CAT - Question from Pipes and Cisterns

Question

There are n pipes that fill a tank. Pipe 1 can fill the tank in 2 hours, Pipe 2 in 3 hours, Pipe 3 in 4 hours and so on. Pipe 1 is kept open for 1 hour, pipe 2 for 1 hour, then pipe 3 and so on. In how many hours will the tank get filled completely?

Explanation

Almost all questions can be approached well by asking the question "What happens in 1 hour" (or 1 day, or 1 minutes)

In 1 hour, pipe 1 fills 1/2 of the tank. So, in the first hour, the tank will not be filled

In 1 hour, pipe 2 fills 1/3 of the tank. So, in two hours we would have filled 1/2 + 1/3 of the tank, or 5/6 of the tank. So, by the end of the second hour, the tank would still not be filled.
Let us move to the third hour. In 1 hour, pipe 3 fills 1/4 of the tank. So, by the end of the third hour, we should have filled 5/6 + 1/4 = 13/12 of the tank.

Oops, one cannot fill 13/12 of a tank. What this tells us is that the tank gets filled in the 3rd hour.

When exactly during the third hour?

At the beginning of the third hour, we still have 1/6 of the tank still to fill. Pipe 3 can fill at the rate of 1/4 of the tank per hour. Or, pipe 3 will take 2/3 hours to fill the tank.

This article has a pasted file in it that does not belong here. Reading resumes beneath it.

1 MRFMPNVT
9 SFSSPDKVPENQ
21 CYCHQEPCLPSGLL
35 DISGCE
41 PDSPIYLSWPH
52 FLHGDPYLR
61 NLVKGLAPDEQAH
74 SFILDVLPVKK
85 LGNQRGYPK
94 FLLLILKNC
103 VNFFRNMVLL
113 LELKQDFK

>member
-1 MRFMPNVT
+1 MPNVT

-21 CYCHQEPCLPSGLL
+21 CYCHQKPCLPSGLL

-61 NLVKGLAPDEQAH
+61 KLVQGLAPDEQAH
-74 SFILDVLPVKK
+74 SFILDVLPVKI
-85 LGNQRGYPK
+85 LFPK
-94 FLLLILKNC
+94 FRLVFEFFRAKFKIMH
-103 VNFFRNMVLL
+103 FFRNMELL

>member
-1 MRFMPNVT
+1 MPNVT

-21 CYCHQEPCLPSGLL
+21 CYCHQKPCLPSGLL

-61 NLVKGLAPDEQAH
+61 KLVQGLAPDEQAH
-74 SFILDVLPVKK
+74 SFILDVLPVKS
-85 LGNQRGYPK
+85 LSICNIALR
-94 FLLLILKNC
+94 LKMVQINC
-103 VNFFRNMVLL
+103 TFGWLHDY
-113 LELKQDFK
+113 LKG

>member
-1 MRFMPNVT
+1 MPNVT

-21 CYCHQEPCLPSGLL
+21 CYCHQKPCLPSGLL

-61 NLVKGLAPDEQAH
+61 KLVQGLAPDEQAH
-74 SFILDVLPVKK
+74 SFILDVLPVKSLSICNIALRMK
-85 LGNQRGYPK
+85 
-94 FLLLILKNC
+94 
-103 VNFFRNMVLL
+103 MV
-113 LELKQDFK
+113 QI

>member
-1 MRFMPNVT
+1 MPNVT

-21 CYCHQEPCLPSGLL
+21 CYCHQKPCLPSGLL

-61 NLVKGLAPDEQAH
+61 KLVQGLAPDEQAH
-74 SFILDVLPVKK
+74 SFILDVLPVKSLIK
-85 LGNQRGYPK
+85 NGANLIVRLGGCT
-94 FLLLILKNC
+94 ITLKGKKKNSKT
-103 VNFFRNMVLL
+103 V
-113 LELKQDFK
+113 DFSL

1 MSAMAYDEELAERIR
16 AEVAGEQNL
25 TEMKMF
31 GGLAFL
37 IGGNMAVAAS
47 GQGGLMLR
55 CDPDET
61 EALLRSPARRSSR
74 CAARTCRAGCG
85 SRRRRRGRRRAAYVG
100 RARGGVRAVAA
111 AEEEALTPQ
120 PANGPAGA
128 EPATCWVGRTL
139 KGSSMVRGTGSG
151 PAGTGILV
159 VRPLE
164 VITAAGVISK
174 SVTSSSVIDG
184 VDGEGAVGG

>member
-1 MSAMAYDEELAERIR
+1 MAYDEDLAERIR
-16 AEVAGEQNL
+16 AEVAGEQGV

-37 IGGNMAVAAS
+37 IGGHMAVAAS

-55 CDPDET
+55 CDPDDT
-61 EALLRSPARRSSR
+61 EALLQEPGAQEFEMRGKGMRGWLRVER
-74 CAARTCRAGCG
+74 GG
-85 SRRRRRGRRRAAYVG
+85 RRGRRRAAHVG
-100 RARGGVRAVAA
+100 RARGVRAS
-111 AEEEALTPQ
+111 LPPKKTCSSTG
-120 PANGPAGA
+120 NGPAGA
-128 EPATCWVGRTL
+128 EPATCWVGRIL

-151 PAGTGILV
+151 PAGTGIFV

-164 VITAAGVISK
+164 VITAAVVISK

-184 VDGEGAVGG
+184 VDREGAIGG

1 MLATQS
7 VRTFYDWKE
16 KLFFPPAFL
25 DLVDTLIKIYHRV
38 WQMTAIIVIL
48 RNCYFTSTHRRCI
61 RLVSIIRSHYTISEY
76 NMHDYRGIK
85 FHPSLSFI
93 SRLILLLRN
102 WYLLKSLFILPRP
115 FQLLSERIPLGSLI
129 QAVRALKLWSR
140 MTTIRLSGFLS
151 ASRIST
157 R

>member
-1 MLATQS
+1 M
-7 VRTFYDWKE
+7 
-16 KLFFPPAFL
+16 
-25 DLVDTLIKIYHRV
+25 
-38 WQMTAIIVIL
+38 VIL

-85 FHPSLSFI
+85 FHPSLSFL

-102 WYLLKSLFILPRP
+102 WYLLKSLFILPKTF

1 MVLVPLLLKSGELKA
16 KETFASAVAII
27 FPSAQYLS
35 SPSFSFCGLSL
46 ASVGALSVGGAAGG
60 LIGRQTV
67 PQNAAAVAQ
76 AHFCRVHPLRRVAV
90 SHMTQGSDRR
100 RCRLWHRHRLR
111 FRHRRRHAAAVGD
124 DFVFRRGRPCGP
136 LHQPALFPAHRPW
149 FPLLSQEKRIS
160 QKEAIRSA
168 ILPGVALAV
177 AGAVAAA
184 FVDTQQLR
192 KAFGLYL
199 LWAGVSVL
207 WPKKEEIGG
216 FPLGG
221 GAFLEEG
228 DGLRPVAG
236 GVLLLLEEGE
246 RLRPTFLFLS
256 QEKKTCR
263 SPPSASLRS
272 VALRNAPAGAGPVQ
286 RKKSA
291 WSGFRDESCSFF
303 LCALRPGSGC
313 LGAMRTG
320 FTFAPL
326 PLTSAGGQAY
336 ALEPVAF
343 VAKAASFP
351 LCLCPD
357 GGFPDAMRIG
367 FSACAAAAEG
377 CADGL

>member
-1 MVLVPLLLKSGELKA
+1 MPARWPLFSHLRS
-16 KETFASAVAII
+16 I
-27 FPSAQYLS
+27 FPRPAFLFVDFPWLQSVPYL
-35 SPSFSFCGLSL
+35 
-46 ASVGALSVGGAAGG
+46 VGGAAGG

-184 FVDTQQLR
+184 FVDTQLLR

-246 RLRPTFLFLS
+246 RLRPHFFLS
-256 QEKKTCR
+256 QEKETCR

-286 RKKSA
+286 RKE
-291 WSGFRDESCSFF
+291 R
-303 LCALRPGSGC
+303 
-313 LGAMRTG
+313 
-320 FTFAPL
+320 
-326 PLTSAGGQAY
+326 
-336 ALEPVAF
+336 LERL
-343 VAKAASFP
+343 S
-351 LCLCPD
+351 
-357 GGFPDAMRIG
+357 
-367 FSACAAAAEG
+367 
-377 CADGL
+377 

Or, the tank will be filled in 2 hours and 40 minutes.

This is an example of a sequence that is a harmonic progression. The formulae for HP are needlessly confusing. So, simple step-by-step approach works best.

IIM CAT Preparation Tips: CAT - Question from Pipes and Cisterns

Oct 14, 2014

CAT - Question from Pipes and Cisterns

Question

There are n pipes that fill a tank. Pipe 1 can fill the tank in 2 hours, Pipe 2 in 3 hours, Pipe 3 in 4 hours and so on. Pipe 1 is kept open for 1 hour, pipe 2 for 1 hour, then pipe 3 and so on. In how many hours will the tank get filled completely?

Explanation

Almost all questions can be approached well by asking the question "What happens in 1 hour" (or 1 day, or 1 minutes)

In 1 hour, pipe 1 fills 1/2 of the tank. So, in the first hour, the tank will not be filled

In 1 hour, pipe 2 fills 1/3 of the tank. So, in two hours we would have filled 1/2 + 1/3 of the tank, or 5/6 of the tank. So, by the end of the second hour, the tank would still not be filled.
Let us move to the third hour. In 1 hour, pipe 3 fills 1/4 of the tank. So, by the end of the third hour, we should have filled 5/6 + 1/4 = 13/12 of the tank.

Oops, one cannot fill 13/12 of a tank. What this tells us is that the tank gets filled in the 3rd hour.

When exactly during the third hour?

At the beginning of the third hour, we still have 1/6 of the tank still to fill. Pipe 3 can fill at the rate of 1/4 of the tank per hour. Or, pipe 3 will take 2/3 hours to fill the tank.

Or, the tank will be filled in 2 hours and 40 minutes.

This is an example of a sequence that is a harmonic progression. The formulae for HP are needlessly confusing. So, simple step-by-step approach works best.